On March 8, 1946, the Bell 47 became the first helicopter certified for civilian use. Adapted by the Army that same year, it became the H-13 Sioux. Thus began the tradition of naming helicopters after Indian tribes.
The Sioux was tiny by comparison to today’s aircraft. Last month, I marveled at one on display at Fort Sam. It weighed 2,500 lbs (as much as a Ford Fiesta), had a 220 hp engine, and had a maximum speed of 85 mph.
In Korea it earned the nickname, “The Angel of Mercy,” performing countless medevac missions. Helicopters were necessary because of the poor roads and the mountainous terrain; long rides in ambulances on bumpy roads killed patients.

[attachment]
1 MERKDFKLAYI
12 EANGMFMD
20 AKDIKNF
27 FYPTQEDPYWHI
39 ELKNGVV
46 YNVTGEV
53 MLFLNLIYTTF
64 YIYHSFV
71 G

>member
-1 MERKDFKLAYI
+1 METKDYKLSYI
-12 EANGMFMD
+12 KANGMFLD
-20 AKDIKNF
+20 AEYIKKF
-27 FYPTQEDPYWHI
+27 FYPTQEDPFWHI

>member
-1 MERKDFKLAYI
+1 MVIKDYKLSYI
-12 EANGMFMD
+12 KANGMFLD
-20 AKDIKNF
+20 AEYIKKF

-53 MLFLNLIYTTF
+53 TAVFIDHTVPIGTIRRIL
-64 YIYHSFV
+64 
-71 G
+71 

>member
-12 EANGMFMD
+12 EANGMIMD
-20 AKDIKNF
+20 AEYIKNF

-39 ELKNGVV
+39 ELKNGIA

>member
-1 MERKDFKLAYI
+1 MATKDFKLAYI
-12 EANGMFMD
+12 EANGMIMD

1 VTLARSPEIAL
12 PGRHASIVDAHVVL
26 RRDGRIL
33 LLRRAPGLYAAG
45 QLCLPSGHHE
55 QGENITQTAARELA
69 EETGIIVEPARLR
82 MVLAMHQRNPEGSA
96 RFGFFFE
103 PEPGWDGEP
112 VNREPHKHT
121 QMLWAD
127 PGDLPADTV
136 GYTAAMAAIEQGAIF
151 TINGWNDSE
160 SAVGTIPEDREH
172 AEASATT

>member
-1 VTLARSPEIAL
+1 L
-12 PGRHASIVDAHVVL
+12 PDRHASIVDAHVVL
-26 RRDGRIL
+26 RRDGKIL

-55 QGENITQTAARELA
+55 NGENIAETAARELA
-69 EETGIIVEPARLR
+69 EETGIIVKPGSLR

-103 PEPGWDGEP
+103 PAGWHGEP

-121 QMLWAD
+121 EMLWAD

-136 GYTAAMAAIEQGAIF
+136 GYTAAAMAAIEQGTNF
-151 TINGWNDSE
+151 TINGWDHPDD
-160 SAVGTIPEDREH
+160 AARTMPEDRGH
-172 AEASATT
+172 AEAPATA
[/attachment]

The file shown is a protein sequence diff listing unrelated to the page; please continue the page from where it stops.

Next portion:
One pilot, LTC John “Wild Bill” Hammett, was called “Captain Midnight” by the M*A*S*H unit to which he ferried patients because of his many late night flights. He reminisced in later years that sometimes he had to land and change a spark plug and sometimes he had to land to perform an emergency tracheotomy—he was pilot, crew chief, and flight medic in one. Hammett flew combat missions in WW2, Korea, and Vietnam. He went on to train medevac pilots at Fort Sam, and then served as a test pilot at Fort Rucker.
So LTC Hammett, and all others who fly into battle, whether to fight or evacuate the wounded, I lift up as examples of the Army value of personal courage. Thank you all.